Other Name: Cognitive-Affective Fear of Recurrence Intervention
Sham Comparator: Attention Control Training
Participants in this placebo control group complete two tasks, each repeated 8 times over the course of 4 weeks (twice per week). The first task is the placebo version of Cognitive Bias Modification Training for Attention. It is designed NOT to train attention toward or away from threatening or neutral information. The second task is the placebo version of Cognitive Bias Modification Training for Interpretation. It is designed NOT to train the interpretation of information as either threatening or benign.
Behavioral: Attention Control Training
In task 1, participants view a pair of threat-neutral words and then a single letter (E or F). Participants' task is to tap a button as quickly and accurately as possible to indicate whether they see E or F. The target letter is equally likely to appear in the threat location as the neutral location. Thus, participants' patterns of attention are not trained toward or away from threat. In task 2, participants view a word or short phrase corresponding to either a threatening or benign interpretation of a sentence that follows it. They are asked to tap a button to indicate whether the word or phrase was related to the sentence. Positive feedback and negative feedback are equally likely to be given regardless of whether participants endorse the threatening or benign interpretations.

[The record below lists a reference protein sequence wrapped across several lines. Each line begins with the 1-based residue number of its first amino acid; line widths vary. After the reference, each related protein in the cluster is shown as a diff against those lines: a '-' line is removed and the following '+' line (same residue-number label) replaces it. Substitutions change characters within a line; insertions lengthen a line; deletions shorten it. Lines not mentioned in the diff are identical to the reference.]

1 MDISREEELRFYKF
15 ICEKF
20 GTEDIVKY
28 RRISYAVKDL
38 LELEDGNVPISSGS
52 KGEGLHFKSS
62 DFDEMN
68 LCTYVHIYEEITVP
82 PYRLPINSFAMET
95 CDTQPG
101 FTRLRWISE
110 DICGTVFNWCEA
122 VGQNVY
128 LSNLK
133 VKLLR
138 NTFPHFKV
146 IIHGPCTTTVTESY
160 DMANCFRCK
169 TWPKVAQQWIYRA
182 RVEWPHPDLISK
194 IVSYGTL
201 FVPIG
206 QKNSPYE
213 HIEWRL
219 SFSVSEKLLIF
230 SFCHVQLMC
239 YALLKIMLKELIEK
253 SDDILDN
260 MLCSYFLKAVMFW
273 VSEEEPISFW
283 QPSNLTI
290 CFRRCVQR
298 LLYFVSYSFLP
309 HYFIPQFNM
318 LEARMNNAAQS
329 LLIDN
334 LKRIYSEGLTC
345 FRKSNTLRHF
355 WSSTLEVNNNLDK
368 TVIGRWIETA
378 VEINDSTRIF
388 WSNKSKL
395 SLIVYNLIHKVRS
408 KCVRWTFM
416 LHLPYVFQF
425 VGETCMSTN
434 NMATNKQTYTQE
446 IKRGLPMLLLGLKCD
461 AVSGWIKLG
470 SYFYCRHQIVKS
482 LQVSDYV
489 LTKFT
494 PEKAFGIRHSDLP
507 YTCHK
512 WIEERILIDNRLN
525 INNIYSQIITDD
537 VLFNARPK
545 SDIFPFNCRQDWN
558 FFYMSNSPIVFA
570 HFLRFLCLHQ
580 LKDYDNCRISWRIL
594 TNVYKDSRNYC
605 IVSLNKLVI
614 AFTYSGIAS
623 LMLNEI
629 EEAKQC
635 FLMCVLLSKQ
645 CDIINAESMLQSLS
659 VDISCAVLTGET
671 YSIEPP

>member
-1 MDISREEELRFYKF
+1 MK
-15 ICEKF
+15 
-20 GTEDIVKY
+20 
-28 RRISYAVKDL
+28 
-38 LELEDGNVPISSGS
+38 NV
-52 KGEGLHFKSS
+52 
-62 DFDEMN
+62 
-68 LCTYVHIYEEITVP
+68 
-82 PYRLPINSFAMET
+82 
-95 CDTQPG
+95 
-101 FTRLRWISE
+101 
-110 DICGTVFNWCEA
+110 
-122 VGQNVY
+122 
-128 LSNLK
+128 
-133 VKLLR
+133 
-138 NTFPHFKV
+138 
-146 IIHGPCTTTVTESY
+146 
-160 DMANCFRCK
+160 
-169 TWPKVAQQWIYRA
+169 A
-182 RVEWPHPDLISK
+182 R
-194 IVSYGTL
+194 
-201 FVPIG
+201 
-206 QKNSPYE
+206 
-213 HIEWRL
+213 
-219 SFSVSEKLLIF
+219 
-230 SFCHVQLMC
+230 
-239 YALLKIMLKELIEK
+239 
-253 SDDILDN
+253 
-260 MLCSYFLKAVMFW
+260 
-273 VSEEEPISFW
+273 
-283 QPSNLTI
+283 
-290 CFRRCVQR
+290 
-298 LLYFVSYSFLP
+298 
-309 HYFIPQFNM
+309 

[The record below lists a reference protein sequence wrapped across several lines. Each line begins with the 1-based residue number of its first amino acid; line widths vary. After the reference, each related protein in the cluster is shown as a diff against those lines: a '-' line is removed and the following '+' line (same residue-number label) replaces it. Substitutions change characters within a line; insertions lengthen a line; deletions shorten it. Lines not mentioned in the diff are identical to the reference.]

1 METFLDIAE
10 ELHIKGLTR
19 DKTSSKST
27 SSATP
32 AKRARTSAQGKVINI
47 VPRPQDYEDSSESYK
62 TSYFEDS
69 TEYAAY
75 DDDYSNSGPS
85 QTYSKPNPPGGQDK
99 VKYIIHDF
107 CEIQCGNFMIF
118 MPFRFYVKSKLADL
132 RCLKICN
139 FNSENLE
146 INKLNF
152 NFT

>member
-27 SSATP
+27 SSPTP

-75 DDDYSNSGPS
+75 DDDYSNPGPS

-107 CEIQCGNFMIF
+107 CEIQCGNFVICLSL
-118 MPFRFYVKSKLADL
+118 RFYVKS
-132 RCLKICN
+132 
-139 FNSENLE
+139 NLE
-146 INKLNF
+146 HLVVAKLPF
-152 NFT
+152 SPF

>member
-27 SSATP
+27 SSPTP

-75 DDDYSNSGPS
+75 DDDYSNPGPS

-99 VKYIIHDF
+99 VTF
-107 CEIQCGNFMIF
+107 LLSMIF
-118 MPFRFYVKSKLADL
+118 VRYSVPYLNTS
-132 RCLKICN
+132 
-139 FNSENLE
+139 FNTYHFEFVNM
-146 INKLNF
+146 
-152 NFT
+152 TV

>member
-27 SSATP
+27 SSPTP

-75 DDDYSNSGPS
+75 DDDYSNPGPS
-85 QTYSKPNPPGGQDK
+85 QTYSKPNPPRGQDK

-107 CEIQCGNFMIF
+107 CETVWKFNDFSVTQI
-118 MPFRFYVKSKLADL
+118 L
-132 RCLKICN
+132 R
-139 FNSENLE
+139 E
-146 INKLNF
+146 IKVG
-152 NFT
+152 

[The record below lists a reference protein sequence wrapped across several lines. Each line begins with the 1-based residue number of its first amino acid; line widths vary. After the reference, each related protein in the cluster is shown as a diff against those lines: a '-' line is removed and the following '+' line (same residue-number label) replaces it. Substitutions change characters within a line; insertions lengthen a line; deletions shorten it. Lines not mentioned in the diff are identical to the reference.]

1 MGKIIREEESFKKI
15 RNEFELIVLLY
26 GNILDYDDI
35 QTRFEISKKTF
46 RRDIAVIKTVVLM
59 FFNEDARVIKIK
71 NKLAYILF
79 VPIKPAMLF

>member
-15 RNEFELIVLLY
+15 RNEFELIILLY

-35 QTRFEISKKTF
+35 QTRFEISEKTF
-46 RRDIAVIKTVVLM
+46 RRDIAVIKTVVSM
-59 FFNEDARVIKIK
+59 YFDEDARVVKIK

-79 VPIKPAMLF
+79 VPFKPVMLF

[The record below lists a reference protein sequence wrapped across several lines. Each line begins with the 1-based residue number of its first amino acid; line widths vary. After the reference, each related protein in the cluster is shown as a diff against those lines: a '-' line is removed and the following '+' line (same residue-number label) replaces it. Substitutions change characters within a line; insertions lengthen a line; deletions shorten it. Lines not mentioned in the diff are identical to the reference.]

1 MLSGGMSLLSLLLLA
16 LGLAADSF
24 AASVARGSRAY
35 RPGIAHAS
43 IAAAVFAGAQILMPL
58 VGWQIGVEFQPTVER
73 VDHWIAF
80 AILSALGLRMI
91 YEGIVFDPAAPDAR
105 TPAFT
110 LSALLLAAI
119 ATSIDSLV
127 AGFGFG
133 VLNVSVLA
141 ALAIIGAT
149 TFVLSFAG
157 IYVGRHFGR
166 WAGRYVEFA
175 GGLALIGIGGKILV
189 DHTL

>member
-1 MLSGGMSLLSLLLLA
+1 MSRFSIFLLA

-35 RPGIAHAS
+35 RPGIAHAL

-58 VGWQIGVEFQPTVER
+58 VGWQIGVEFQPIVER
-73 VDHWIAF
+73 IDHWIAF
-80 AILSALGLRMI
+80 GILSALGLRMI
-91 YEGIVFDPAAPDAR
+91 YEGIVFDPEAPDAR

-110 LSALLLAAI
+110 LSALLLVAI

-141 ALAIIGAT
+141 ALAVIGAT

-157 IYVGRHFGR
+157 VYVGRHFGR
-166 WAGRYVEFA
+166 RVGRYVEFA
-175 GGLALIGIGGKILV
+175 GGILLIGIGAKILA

- Change in Total Score for Concerns about Recurrence Scale [Adapted for Acute Coronary Syndrome] [ Time Frame: Pre-Training/Time 1, Post-Training/Time 2 (approximately 4 weeks apart) ]This 19-item self-report scale measures fear of recurrence of ACS events. It uses a 5-point Likert scale (0 to 4). It has three subscales: health worries (items 1-11; subscale range: 0-44), role worries (items 12-17: subscale range: 0-24), and death worries (items 18-19: subscale range: 0-8). The total score is computed as the sum of all items in the scale (total score range: 0 to 76). Higher total scores indicate greater fear of recurrence. The study will test whether there is a larger Time-1-to-Time-2 reduction in Concerns about Recurrence total scores for the intervention group relative to the control group. This is the sole primary outcome because the trial design was statistically powered to reduce FoR.
- Total for self-reported extent of nonadherence to medication from the Extent of and Reasons for Nonadherence Scale [Adapted] [ Time Frame: Post-Training/Time 2 (approximately 4 weeks after Time 1) ]The self-reported scale called the Extent of and Reasons for Nonadherence Scale [Adapted] measures how often participants do not take their prescribed medication and the reasons that they were nonadherent (e.g., forgot, out of routine, feeling down or upset). The measure of extent of nonadherence is the total of 3 items in the extent portion of the scale such that higher scores represent greater nonadherence (total score range: 3-15). The study will test whether there are lower self-reported extent of nonadherence scores for the intervention group relative to the control group at time 2. (Because not all participants are expected at time 1 to have been already taking the particular heart medication assessed in the study, the self-reported questions about medication adherence are only administered at time 2.)